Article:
5 Joshua Waitzkin Quotes That Will Revolutionize The Way You Learn and Compete
Author. Child chess prodigy. Tai-chi master.
Josh Waitzkin has been the subject of a hit movie (Searching for Bobby Fischer), an international champion in not one but two disciplines, and is today a performance psychology coach for other world-class high-achievers.
In his book, The Art of Learning, Waitzkin describes the lessons he has learned from mastering both chess and martial arts before the age of 30.
Part memoir, part how-to guide, The Art of Learning contains many words of wisdom for people interested in learning how to learn and compete at the highest levels, including:
1. “Not only do we have to be good at waiting, we have to love it. Because waiting is not waiting, it is life. Too many of us live without fully engaging our minds, waiting for that moment when our real lives begin.”
The modern generation is at a decided advantage. Why? Because we’ve seen too many Disney movies. Disney princesses embody this kind of wasteful waiting.
The Little Mermaid spent all her time hanging out above the sea, hoping to one day be a human with legs. Snow White , each one was always waiting for an adventure, or a prince, to save them from their boring every day lives.
In reality, the boring everyday life is life. Too often we see so-called overnight successes and even though we know better, assume that they must have been lucky.
2. “To walk a thorny road, we may cover its every inch with leather or we can make sandals.”
When life gets difficult, painful, or unfair, we can try to change it, or we can choose to change ourselves.
In Waitzkin’s book, he spoke of competing in chess tournaments against unethical players who kicked him or tapped the table during crucial moments to distract and anger him. Waitzkin soon realized that if he got angry at their psychological tricks, they would win.
Complaining to the authorities didn’t help — most of the tricks were so subtle, others couldn’t see them. Even if they could, they couldn’t really stop Waitzkin’s opponents from coming up with other ways to piss him off and distract him from the game.
Instead, Waitzkin used their tricks against them. Instead of losing control of his temper thus allowing competitors to take advantage of his loss of focus, Waitzkin channeled the anger into greater focus and beat his opponents at their own game.
3. “Mastery involves discovering the most resonant information and integrating it so deeply and fully it disappears and allows us to fly free.”
In theater, improvisation is a critical skill — when fellow actors forget their lines, or a set piece falls, or some other unanticipated mishap occurs, actors have to keep going until the curtain falls or the director yells “Cut!”
Some of the most famous movie scenes are, in fact, improvised. For instance, when Princess Leia tells Han Solo “I love you” at a climactic moment during Star Wars Episode IV, the cocky captain of the Millenium Falcon replies, “I know.”
In reality, Solo’s character was supposed to say “I love you” back, but George Lucas felt that the line would not work with Solo’s character. So he gave Harrison Ford free reign to come up with his own line, and the actor came up with this brilliant response.
What differentiates a master actor from an amateur is the master’s ability to roll with the punches and integrate their craft so deeply into their psyche that they are able to do naturally what amateurs do with great difficulty.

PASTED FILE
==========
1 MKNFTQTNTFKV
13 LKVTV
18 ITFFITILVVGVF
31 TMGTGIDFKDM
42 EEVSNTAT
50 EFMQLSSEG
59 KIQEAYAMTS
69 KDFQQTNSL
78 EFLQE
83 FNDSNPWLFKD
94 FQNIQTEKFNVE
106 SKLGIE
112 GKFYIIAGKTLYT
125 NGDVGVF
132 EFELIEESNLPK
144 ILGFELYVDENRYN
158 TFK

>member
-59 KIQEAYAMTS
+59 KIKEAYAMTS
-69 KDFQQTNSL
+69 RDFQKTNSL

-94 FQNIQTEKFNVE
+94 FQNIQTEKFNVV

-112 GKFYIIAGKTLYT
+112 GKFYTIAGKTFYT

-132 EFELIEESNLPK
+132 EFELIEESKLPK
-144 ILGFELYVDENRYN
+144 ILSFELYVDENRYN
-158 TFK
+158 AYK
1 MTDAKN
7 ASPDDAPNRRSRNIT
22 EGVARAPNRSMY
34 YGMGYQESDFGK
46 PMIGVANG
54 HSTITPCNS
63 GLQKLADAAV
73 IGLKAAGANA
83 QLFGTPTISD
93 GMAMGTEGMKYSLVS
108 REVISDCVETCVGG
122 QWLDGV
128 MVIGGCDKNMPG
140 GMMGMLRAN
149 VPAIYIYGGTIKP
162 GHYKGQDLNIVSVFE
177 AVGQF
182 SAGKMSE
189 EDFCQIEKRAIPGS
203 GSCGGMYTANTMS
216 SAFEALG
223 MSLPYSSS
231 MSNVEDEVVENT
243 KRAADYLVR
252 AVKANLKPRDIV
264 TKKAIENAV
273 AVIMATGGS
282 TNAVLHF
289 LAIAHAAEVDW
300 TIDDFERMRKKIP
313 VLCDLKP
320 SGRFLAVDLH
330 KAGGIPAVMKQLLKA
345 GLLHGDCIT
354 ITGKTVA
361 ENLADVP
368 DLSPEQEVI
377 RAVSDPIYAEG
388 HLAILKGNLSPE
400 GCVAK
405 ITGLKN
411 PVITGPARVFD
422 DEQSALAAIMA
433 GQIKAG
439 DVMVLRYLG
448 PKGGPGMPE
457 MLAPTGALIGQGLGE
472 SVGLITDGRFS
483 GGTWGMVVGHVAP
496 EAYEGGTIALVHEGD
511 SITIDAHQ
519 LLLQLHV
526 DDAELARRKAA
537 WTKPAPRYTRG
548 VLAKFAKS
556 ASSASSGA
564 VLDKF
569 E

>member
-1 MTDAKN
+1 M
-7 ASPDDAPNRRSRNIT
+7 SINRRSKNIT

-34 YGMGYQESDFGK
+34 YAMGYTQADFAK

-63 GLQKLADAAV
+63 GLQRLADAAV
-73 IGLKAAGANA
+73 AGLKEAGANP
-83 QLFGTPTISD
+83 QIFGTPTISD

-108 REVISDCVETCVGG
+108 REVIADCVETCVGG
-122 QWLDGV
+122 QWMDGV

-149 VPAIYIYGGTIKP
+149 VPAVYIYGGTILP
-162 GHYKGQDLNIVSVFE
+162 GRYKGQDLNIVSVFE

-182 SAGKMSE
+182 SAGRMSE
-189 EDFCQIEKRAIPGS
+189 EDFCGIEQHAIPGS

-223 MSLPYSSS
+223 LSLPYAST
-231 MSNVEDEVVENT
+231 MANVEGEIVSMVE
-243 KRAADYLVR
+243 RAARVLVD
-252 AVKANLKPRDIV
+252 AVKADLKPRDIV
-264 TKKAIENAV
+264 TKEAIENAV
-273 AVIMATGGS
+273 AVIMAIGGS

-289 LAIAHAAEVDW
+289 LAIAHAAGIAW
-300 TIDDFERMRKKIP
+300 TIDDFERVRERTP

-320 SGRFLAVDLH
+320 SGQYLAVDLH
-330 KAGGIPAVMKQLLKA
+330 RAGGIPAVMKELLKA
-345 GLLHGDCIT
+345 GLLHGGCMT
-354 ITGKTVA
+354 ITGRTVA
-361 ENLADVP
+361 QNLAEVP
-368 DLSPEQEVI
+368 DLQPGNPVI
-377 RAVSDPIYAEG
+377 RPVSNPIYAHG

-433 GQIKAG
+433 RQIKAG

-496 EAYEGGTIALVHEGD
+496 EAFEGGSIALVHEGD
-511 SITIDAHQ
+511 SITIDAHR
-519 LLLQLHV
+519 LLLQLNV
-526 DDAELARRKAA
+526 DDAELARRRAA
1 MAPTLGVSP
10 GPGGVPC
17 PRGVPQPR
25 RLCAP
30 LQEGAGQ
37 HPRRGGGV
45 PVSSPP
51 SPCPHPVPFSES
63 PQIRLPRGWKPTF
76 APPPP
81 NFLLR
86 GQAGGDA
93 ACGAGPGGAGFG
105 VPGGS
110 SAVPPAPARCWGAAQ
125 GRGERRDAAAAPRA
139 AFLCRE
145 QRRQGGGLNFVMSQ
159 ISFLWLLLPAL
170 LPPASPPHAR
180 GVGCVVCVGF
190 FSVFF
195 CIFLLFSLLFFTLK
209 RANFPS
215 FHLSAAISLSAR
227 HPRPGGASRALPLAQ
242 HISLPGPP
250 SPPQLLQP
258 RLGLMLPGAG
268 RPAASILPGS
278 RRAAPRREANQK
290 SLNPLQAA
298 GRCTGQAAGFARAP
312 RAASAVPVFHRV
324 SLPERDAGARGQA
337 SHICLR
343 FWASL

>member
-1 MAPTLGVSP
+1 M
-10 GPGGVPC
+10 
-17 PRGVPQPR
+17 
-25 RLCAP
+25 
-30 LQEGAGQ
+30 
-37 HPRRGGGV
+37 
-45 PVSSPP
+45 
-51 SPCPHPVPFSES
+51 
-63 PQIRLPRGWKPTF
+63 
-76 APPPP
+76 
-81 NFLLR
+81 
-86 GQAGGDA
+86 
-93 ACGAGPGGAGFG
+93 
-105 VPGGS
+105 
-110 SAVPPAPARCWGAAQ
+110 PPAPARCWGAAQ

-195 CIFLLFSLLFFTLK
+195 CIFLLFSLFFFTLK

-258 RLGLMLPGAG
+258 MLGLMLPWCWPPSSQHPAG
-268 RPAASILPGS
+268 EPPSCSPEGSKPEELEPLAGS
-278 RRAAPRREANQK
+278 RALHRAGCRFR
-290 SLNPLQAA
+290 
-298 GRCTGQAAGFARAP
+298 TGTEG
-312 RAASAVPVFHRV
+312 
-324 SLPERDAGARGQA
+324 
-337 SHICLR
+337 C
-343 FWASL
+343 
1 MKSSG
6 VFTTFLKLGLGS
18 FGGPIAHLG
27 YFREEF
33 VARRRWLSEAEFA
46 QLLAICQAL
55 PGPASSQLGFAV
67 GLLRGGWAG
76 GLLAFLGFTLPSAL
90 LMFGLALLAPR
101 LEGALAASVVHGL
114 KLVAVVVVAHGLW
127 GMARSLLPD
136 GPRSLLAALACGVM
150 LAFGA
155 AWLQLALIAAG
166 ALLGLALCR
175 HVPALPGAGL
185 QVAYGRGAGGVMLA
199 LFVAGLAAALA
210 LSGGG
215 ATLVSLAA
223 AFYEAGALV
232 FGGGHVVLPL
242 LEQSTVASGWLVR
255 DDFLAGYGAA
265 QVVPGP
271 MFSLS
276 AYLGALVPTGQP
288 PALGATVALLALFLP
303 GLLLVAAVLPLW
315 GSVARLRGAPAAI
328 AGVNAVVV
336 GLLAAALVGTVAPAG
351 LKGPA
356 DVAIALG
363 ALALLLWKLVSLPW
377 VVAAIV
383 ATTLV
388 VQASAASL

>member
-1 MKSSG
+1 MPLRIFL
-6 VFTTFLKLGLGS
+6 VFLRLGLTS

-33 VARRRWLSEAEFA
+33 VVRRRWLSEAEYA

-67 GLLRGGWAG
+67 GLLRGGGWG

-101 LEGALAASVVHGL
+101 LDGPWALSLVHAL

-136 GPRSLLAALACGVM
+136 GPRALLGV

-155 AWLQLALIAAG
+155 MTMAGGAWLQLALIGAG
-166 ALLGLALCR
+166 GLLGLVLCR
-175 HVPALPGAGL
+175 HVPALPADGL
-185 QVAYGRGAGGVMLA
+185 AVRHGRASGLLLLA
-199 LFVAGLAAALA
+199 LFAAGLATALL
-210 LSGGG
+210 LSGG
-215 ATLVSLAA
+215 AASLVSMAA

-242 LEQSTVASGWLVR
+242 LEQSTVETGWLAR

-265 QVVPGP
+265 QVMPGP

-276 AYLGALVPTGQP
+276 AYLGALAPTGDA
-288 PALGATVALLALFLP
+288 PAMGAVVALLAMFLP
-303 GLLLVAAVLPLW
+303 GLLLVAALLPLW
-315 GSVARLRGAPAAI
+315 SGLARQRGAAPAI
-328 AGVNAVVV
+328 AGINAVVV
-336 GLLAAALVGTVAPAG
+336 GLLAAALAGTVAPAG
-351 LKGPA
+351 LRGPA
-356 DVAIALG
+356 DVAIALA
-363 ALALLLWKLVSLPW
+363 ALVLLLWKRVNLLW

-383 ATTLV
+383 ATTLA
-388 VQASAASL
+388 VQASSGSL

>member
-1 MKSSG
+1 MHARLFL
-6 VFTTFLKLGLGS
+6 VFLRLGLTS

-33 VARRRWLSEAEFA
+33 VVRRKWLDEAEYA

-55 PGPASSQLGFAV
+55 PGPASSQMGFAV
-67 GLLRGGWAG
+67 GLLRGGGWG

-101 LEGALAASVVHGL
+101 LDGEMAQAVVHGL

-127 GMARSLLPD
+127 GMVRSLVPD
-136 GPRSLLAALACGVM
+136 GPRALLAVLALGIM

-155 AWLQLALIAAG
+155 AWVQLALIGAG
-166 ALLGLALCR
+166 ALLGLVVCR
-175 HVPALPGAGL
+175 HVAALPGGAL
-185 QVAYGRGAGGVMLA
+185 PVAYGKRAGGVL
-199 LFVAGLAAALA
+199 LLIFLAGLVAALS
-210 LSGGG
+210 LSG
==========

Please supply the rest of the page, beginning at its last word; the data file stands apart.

As an old music teacher of mine once said: “Amateurs practice until they get it right. Professionals practice until they can’t get it wrong.”
4. “It is rarely a mysterious technique that drives us to the top, but rather a profound mastery of what may well be a basic skill set.”
There are no shortcuts in life. No magic tricks — those are just illusions. The most successful people got to where they were by learning the basics of their craft so well that it is second nature.
It’s why musicians must learn scales, ballerinas learn basic foot positions, and writers must learn grammar rules.
These things aren’t just the first step toward an illustrious career in music, dance, or writing. They form the foundation of everything you do from day one until the day you die.
Jascha Heifetz, arguably the best violinist of all time, always started his practice sessions with basic scales, which he worked on for an hour or so every morning before working on his actual repertoire in the afternoon.
Don’t overlook the basics in your field, whatever they are. You never “graduate” from practicing them — the stronger the root, the greater the tree. The basics form the foundation of your success.
5. “When we have worked hard and succeed at something, we should be allowed to smell the roses. The key… is to recognize the beauty of those roses lies in their transience. It is drifting away even as we inhale.”
Perhaps the most important lesson we all must learn and remember is that no achievement lasts in this world. No matter how hard you work to earn your trophy — whether that’s a literal trophy, or a million dollars, or popular recognition — it will all fade away in time.
That doesn’t mean we should not try to attain those things, but that we should not expect them to deliver the ultimate satisfaction, because they won’t. We have to learn to, as Waitzkin advises, “recognize the beauty” even as it is drifting away.
So whatever your goal is in life, whatever your definition of success, remember to enjoy the process and not get too hung up on the results. It is, in the end, the journey that counts.
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